Furthermore, OHSU simulation staff designed simulation sessions to incorporate PPE use, which helps ingrain new infection control protocols in clinicians and staff. About 39% of HCWs do not remove PPE correctly, increasing the incidences of contamination for themselves and patients, so an education-based intervention like simulation training ensured OHSU clinicians were prepared for COVID-19 patients.

By incorporating infectious disease protocols into the simulation curriculum, these behaviors become second nature to the clinicians. This ensures infection protocols remain top of mind even during high-stress and fast-paced scenarios like caring for severe COVID-19 cases.

Using Simulation to Meet the Needs of COVID-19 Patients

Before the pandemic, the MRISC would train OHSU nursing students and nursing cohorts from other schools. Now, the sim center is used to help clinicians across the country and the world. For example, Albert Chi, M.D., M.S.E., an OHSU trauma surgeon, and his team developed a new low-cost, 3D printed ventilator that does not run on electricity. The ventilators can be used in COVID-19 hotspots worldwide that are experiencing a surge of patients that need to be intubated and ventilated.

Chi and his team tested the ventilator’s design on the HAL simulator because its respiratory controls allowed the team to simulate the respiratory conditions found in COVID-19 patients. Thus, Chi was able to test how well a patient responded to ventilation with his machine and make improvements to the design that would not have been obvious otherwise.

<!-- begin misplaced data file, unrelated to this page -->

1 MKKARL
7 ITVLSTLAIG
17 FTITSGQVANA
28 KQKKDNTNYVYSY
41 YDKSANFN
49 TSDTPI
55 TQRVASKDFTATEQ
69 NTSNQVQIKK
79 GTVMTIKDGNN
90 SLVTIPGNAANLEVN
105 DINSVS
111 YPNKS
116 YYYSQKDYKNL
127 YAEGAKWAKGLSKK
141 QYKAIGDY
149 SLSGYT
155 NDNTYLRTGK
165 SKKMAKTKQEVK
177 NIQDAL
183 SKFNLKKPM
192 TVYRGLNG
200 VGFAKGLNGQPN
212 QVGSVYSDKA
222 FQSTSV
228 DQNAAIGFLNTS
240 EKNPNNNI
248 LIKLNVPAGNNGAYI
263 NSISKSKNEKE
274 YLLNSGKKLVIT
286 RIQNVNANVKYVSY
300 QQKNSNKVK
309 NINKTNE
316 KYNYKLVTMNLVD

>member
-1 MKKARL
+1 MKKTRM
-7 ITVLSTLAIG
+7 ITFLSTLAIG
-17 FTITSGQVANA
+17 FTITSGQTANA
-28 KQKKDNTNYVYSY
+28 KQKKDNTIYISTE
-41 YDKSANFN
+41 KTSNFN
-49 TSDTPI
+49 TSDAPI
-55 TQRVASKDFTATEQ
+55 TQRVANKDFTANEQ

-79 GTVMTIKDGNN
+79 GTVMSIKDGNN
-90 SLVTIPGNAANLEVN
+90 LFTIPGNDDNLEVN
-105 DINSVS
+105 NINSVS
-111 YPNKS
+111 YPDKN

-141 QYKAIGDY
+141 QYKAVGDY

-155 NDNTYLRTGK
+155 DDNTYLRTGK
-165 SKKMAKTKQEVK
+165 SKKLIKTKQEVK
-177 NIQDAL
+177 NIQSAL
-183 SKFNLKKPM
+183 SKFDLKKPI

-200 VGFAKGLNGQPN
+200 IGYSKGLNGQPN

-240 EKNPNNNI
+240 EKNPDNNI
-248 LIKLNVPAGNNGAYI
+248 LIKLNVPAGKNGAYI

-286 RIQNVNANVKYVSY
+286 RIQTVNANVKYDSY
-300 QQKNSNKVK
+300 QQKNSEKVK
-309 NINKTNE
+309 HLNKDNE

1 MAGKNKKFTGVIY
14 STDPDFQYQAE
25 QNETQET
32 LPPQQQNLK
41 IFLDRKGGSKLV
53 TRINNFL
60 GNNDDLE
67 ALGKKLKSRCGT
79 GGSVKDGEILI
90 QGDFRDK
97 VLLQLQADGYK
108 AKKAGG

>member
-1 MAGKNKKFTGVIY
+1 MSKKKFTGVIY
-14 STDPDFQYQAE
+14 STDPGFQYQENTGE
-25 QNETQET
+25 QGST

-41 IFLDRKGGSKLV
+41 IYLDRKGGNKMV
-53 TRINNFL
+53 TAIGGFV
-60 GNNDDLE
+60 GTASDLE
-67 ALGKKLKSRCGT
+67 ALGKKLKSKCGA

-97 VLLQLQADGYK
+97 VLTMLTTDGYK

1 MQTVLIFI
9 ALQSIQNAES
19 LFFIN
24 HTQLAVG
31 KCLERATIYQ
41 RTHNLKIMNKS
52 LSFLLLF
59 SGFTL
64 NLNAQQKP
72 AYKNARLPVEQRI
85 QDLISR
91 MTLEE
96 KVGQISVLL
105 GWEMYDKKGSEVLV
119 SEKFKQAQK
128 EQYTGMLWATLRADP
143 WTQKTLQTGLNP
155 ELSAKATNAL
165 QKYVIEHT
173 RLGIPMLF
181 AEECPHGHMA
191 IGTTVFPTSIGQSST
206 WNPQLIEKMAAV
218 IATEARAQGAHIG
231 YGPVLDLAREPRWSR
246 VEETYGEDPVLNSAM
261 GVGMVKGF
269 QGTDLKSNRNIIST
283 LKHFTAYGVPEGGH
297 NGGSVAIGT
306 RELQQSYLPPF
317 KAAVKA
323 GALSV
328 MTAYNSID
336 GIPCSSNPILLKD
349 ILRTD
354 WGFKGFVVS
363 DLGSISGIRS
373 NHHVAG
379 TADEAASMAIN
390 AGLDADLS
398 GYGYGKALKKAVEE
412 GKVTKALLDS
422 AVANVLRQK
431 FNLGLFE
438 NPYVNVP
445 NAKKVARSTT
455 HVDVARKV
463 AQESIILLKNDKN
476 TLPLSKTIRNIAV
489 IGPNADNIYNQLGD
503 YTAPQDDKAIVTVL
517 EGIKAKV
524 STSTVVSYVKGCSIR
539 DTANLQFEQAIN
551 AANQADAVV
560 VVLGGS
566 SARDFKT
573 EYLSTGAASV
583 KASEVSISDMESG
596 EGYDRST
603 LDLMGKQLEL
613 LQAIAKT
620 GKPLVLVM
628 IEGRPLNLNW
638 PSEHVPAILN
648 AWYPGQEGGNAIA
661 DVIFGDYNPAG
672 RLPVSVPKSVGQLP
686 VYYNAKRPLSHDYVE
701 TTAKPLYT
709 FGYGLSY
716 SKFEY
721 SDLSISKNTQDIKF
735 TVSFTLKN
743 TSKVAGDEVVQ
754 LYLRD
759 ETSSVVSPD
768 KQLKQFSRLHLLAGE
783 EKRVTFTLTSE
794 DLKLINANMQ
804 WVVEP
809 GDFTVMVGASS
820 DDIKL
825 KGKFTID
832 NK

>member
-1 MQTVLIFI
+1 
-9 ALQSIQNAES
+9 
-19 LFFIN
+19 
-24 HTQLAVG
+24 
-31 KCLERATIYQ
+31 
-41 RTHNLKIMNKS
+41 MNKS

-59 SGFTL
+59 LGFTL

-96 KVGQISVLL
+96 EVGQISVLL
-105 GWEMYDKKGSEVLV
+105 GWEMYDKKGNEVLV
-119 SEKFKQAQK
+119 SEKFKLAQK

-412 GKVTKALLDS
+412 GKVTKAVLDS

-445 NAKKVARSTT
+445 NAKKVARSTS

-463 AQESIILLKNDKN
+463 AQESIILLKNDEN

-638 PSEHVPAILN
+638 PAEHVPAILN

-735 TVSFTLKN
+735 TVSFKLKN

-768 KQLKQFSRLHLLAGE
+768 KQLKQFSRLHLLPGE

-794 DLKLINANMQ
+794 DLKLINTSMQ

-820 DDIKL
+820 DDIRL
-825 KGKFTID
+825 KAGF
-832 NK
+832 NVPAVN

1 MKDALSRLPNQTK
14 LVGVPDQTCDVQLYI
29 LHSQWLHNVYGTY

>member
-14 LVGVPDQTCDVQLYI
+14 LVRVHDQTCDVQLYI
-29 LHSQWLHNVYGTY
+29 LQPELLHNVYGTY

Finally, collaborating with the OHSU Department of Anesthesiology and Perioperative Medicine, the simulation center developed a video to train staff on a new, safer method for placing breathing tubes. Again, by using a simulator to test and practice the new intubation method, clinicians could intubate the patient while decreasing the risk of staff contamination from the virus.

Improving Patient Care Across the State

The COVID-19 pandemic was the first time OHSU Simulation was asked to meet an immediate and intense need. While efforts to provide proper care for COVID-19 patients continue, OHSU clinicians and staff will use the expertise gained in the simulation center to make significant contributions to patient care and provide better outcomes for patients across the state.

To read the full article, please click the link.

To learn more about Oregon Health & Science University, please click on the link.

To learn more about HAL or any other GAUMARD SIMULATOR, please click on the links.

About the Author
Please contact me with any questions or comments at:
Scroll to top